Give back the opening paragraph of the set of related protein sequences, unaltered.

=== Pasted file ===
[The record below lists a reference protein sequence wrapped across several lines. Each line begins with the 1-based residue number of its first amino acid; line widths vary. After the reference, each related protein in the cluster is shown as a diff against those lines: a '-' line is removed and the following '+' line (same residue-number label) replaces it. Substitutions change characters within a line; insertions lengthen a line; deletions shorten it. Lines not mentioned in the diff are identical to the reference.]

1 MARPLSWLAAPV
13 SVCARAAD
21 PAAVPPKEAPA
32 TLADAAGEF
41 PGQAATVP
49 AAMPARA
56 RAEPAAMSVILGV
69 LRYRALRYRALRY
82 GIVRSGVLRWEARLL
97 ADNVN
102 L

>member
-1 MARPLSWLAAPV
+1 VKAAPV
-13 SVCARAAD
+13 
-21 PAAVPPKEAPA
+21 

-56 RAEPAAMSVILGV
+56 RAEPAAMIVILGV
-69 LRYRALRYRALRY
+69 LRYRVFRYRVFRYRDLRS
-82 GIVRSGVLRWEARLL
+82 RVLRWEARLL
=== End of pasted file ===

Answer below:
[The record below lists a reference protein sequence wrapped across several lines. Each line begins with the 1-based residue number of its first amino acid; line widths vary. After the reference, each related protein in the cluster is shown as a diff against those lines: a '-' line is removed and the following '+' line (same residue-number label) replaces it. Substitutions change characters within a line; insertions lengthen a line; deletions shorten it. Lines not mentioned in the diff are identical to the reference.]